American Convicted in Peru

Earlier Wednesday, Berenson was led into the courtroom in San Juan de Lurigancho prison, flanked by two female guards in bulletproof vests. She wore a beige jacket and a gray turtleneck, with wire-rimmed glasses perched on her nose. Journalists and her supporters filled the room. After Berenson's 45-minute closing statement, Mark Berenson flashed a peace sign with his fingers and said he believed in his daughter's innocence. "She loves Peru, she loves justice. If there is justice in this country, this court will acquit her," he said. Mark Berenson and wife Rhoda, who both attended the hearing, have fought a long battle to free their daughter. They have made powerful allies in the U.S. Congress.

A Fujimori Smoke Screen?

Peru had hoped Berenson's retrial would showcase how much its justice system has improved since the end of President Alberto Fujimori's 10-year autocratic rule in November. Fujimori declared emergency rule in the early 1990s to fight powerful leftist guerrillas. He set up a system of hooded military judges who dished out tough sentences to suspected guerrillas in trials widely criticized as lacking due process. The government claimed the anonymity of judges was necessary to protect them against reprisals from rebel groups. Berenson said she was used by Fujimori as a "smoke screen" to make himself appear tough on terrorism. "They used me as a symbol of political violence and of terrorism for more than five years," she said Wednesday. "I did not deserve this type of label."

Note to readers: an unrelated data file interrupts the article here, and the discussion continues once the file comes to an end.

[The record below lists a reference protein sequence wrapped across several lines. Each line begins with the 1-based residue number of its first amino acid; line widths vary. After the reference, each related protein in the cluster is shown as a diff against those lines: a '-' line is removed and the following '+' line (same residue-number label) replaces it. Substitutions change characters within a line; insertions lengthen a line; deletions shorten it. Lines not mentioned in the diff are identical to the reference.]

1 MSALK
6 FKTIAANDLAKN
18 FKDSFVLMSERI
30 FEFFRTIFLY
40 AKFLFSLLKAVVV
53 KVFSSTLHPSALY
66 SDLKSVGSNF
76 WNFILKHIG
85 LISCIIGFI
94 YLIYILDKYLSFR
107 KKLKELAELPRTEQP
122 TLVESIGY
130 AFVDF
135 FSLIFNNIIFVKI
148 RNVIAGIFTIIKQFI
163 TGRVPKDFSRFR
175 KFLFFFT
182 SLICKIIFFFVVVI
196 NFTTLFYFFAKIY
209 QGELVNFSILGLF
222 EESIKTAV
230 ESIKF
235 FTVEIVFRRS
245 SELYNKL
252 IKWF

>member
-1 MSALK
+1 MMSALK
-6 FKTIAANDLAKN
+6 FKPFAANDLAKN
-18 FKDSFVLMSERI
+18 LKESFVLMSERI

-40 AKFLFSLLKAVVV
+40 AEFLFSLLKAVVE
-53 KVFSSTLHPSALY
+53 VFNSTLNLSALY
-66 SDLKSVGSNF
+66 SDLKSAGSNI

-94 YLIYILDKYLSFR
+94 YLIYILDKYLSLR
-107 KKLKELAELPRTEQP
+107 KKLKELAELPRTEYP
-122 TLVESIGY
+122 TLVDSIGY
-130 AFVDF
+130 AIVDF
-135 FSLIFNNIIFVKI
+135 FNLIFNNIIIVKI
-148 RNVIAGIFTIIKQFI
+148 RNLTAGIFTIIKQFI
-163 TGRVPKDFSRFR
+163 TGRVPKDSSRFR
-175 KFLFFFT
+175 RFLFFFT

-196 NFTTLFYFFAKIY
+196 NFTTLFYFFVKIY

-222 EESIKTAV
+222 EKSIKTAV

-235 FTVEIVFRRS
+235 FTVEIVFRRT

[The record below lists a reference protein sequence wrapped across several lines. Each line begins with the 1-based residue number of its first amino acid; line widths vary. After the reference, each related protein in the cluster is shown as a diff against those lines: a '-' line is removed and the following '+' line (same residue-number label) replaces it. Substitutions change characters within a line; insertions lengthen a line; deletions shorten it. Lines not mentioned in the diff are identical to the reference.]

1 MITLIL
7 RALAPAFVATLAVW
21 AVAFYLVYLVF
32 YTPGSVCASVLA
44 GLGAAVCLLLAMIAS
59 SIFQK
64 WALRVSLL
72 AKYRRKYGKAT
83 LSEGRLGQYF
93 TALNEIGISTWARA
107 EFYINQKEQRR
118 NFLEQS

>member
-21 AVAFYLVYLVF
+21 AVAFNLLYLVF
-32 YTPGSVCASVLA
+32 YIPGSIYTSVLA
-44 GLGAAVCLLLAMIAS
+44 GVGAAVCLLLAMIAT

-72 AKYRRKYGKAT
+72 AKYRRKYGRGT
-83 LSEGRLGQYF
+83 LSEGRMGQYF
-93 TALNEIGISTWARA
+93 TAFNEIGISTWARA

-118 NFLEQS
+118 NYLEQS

Worked for Salvadoran Rebel Leader

Berenson arrived in Peru after working as a personal secretary to a Salvadoran rebel leader during peace negotiations that ended El Salvador's civil war in 1992. She has described herself as a social activist caught up in circumstances beyond her control. Much of the prosecution's case rested on testimony from Pacifico Castrellon, a Panamanian who came to Peru with Berenson in late 1994. Castrellon testified that he and Berenson met with, and took cash from, MRTA leaders in Ecuador before settling in Lima several weeks later. He said one of the contacts was Nestor Cerpa, the top MRTA commander. Berenson, who denied the meeting ever took place, has acknowledged that she and Castrellon rented the house used by MRTA guerrillas as a hide-out. But she said she did not know her housemates were rebels.

Did She Gather Info on Peru's Congress?

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